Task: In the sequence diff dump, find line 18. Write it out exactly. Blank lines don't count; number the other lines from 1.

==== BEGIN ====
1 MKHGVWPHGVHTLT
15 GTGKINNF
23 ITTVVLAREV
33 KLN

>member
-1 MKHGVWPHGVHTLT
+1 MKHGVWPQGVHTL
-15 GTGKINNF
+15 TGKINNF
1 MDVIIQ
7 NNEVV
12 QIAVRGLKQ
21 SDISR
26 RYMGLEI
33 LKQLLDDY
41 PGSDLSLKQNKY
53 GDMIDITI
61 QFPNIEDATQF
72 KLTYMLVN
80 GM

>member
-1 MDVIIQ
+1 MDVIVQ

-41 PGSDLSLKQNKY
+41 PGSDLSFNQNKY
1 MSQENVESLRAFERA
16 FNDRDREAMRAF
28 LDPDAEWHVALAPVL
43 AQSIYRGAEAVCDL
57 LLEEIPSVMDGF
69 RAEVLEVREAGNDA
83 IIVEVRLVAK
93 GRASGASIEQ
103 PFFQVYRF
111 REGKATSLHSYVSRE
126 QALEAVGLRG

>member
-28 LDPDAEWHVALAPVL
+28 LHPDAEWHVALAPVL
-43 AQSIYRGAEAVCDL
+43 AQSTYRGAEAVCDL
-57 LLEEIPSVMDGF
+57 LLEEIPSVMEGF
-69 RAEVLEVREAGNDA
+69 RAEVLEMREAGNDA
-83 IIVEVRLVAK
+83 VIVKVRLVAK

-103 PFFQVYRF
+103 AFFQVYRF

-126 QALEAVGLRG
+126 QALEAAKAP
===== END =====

61 QFPNIEDATQF